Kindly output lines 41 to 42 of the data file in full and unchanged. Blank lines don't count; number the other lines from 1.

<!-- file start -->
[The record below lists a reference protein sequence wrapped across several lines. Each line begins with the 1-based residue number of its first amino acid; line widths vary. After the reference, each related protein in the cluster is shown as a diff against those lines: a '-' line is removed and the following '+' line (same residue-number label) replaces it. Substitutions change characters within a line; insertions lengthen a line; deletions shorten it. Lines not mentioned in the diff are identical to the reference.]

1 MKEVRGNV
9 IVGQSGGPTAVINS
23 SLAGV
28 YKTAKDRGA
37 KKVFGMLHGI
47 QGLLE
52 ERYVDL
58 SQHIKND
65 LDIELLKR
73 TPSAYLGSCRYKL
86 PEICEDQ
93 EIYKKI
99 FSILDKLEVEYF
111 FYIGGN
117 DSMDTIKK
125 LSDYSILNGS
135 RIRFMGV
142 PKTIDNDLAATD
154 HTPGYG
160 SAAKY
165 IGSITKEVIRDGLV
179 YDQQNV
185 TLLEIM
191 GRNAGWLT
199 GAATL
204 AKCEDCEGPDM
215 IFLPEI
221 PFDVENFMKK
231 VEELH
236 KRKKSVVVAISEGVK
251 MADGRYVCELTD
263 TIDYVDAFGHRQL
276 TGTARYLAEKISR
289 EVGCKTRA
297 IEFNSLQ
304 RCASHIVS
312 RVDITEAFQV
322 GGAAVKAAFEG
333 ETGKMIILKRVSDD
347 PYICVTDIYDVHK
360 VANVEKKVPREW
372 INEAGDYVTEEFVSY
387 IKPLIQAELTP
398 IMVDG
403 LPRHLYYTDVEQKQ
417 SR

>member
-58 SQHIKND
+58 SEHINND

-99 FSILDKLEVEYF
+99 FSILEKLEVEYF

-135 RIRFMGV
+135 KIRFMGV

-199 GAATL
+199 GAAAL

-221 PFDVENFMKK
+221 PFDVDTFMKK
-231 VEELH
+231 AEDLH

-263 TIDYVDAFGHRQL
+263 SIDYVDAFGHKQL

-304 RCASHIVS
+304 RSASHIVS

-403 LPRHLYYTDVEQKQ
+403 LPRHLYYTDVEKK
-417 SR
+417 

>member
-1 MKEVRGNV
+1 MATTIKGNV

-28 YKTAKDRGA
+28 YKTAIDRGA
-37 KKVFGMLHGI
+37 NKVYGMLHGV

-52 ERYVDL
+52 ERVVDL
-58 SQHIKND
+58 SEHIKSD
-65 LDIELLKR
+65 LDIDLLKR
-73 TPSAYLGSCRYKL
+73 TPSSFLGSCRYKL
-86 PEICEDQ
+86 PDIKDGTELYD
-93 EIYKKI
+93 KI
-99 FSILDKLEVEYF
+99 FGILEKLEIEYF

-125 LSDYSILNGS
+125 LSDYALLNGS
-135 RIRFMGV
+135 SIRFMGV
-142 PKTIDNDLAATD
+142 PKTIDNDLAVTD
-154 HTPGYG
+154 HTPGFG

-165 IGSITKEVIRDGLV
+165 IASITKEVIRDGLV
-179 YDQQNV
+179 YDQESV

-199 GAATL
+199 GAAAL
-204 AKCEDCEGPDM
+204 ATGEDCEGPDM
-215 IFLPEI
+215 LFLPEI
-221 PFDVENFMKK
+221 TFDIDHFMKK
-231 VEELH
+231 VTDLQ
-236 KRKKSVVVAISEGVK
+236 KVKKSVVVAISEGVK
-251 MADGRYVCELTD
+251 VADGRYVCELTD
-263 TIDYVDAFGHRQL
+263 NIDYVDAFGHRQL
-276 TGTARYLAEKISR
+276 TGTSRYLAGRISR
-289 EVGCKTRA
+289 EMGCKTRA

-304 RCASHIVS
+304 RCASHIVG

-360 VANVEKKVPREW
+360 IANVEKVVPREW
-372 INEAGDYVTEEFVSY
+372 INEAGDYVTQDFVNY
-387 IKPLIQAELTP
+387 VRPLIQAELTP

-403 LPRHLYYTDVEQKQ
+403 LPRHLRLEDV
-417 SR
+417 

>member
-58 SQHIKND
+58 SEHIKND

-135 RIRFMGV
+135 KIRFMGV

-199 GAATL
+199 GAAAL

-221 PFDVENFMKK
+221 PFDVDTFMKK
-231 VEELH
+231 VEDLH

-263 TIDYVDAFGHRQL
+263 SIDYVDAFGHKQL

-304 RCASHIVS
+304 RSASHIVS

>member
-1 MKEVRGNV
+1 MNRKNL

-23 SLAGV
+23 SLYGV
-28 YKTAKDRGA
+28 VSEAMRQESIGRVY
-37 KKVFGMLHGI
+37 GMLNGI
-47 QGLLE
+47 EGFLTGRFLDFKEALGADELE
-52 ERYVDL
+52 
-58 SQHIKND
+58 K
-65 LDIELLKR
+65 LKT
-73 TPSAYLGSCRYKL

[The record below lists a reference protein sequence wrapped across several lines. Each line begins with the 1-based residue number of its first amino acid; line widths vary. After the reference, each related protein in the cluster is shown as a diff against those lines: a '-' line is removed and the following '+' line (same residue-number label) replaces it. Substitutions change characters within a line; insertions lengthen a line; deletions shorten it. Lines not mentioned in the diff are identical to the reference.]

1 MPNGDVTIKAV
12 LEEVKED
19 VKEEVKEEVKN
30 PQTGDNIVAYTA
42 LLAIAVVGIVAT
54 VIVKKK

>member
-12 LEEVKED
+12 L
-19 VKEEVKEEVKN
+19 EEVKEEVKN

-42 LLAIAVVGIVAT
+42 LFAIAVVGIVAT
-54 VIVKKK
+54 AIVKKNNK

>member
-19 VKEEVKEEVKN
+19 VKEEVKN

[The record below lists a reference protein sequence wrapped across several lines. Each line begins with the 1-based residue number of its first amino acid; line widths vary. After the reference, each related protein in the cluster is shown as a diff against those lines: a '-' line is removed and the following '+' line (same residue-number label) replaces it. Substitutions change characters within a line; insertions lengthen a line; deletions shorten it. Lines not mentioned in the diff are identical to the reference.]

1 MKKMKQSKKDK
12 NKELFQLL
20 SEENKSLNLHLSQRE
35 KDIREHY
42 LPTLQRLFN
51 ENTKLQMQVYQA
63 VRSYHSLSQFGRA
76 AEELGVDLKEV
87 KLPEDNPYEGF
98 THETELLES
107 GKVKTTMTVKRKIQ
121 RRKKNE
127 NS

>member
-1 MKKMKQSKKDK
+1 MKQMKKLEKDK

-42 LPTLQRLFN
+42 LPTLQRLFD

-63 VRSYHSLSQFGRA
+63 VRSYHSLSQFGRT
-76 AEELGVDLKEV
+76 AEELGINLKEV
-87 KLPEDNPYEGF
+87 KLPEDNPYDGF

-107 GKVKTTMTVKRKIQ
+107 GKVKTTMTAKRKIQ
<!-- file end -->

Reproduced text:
347 PYICVTDIYDVHK
360 VANVEKKVPREW